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Date of Issue: February 22, 2007

Holmes Beach looks to add 'linear parks'

path pic
An east-west landscaped path runs to the south of the AmSouth/Regents bank under construction in Holmes Beach. Islander Photo: Lisa Neff

They follow a winding path.

Toting groceries, lugging beach chairs or swinging their arms to the tune playing in their headphones, walkers take to the short, meandering sidewalk behind the AmSouth/Regents Bank in Holmes Beach.

To first-time visitors, the path may seem like nothing more than a path. To frequent walkers in the area, the path offers security and convenience.

"It's handy," said Holmes Beach resident Melissa Saben. "If it had been here all the time, I'm sure we'd take it for granted. But new, it's a real convenience. Certainly safer than walking to the beach on Manatee Avenue."

At Holmes Beach City Hall, the path represents the current approach to promoting a pedestrian-friendly community.

The builders of the new bank on Manatee Avenue, which is scheduled for a "soft opening" Feb. 26 and a grand opening in late March or early April, built the path at city hall's request.

"We made the decision to provide more and mature landscaping in and around the pathway so it will look like it had been in place for years," said Kimberly Hopper, the bank's Bradenton and Sarasota city president. "We felt this would help the neighbors accept the new development since we are so close to the condos."

The landscaping features native plants, including sea grapes and cabbage palms "to help provide a more natural experience along the path," Hopper said. "Gumbo limbo trees and viburnum hedge bushes were added closer to the pavement to soften the transitions between the two areas."

"It turned out beautifully," said Mayor Rich Bohnenberger. "I'm really thankful to the bank. They did what we asked them to do. They made it really nice."

The path provides a connection between Sixth Avenue behind CVS Pharmacy and Gulf Drive at Skinny's Place, taking pedestrians out of area parking lots and off the side of Manatee Avenue.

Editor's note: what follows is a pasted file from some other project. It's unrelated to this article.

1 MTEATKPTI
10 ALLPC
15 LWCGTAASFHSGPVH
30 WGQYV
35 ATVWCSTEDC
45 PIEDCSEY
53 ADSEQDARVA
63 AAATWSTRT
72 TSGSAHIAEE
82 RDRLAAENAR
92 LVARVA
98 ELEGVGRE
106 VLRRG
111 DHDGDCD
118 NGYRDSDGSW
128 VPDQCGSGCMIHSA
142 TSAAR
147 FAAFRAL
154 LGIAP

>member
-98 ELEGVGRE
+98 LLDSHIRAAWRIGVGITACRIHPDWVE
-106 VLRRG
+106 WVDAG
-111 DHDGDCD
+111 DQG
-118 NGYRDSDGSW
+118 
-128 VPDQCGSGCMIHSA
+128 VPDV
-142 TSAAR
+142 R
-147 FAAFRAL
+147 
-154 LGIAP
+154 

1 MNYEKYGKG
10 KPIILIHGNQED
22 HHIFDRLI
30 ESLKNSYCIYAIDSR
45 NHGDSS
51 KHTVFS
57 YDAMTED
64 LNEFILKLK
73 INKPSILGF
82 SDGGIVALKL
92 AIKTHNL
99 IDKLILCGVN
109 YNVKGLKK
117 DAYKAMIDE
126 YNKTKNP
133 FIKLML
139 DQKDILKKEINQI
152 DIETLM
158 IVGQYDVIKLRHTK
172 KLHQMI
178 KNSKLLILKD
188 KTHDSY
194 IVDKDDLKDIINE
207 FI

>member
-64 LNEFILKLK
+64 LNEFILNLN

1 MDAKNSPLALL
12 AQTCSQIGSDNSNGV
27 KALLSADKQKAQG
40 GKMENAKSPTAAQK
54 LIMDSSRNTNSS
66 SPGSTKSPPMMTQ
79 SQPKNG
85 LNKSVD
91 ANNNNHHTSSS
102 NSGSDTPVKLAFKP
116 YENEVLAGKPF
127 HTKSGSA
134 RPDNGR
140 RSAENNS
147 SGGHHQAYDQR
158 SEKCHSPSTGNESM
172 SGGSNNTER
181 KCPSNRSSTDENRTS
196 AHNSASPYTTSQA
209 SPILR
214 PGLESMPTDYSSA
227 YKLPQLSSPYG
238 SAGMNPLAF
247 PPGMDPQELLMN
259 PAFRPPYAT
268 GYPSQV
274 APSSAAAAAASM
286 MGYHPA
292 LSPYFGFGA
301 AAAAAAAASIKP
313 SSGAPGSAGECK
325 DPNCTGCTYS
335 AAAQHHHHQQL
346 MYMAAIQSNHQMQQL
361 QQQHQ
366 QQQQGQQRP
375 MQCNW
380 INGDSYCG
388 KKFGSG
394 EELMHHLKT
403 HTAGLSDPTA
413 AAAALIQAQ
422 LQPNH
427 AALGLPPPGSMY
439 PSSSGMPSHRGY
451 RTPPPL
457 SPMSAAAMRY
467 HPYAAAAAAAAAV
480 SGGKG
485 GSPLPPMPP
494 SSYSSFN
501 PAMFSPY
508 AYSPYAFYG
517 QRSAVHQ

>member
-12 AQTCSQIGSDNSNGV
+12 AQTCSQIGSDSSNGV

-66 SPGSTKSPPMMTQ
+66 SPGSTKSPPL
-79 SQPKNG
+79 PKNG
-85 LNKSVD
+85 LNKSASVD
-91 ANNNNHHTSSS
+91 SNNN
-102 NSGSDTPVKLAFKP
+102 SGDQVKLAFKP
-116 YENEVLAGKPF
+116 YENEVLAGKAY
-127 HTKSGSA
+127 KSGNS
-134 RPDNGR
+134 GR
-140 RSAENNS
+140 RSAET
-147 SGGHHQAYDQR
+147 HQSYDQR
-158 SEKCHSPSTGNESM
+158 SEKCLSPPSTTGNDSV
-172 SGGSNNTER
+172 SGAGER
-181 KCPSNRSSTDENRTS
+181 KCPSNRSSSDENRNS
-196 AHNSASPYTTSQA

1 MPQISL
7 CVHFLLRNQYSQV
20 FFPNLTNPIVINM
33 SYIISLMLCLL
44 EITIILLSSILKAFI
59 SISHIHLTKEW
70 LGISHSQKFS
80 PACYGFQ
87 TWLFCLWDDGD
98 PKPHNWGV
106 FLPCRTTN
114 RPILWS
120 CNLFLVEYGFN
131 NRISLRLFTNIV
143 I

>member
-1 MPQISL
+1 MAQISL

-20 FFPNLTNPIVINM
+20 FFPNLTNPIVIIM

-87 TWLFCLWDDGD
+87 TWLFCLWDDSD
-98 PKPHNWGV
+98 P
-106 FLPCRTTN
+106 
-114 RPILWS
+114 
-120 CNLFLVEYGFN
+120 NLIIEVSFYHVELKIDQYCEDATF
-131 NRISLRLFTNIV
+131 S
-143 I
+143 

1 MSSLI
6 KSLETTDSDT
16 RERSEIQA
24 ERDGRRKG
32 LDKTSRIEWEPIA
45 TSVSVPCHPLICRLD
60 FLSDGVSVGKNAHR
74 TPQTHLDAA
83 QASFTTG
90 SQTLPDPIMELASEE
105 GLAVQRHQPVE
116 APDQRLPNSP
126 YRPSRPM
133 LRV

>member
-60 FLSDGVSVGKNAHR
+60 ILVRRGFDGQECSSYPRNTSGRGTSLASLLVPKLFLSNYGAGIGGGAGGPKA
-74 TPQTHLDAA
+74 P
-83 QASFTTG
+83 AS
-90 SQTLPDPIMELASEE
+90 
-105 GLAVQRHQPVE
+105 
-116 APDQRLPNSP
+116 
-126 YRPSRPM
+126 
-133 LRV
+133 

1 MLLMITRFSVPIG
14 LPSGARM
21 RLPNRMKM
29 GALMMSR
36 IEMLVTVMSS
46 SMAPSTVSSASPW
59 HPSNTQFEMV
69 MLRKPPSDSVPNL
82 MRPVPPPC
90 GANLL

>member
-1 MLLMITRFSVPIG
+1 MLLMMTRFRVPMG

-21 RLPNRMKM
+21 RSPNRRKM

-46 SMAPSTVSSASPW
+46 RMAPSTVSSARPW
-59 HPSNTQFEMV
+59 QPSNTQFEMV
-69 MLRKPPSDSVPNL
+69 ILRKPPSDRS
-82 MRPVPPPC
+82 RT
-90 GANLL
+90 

The mayor wants to see more such spaces in Holmes Beach. In major cities, such areas might be called "green spaces." For a resort community such as Holmes Beach, where so much greenery exists year 'round, city officials are calling such spaces "linear parks."

"We have quite a few platted streets that will never be used as streets," Bohnenberger said, referring to the city map. "When lots were laid out, certain areas were designated streets and they are still on the map. But they'll never be used as such."

In a meeting with the city parks and beautification committee in December 2006, the mayor asked members to study the matter and make some recommendations.

"If we want to make the city more pedestrian friendly, we need to look at some of these locations," Bohnenberger said. "It is not just to make the city look pretty, but to have a useful function in my mind."

These areas, the mayor said, might be used to create linear parks.

"A city can't do enough to add green spaces," Holmes Beach resident Winston Owens said as he shopped last week for plants at Everything Under the Sun, 5704 Marina Drive, Holmes Beach. "The question is, can we preserve and create spaces at a rate fast enough to offset what others destroy?"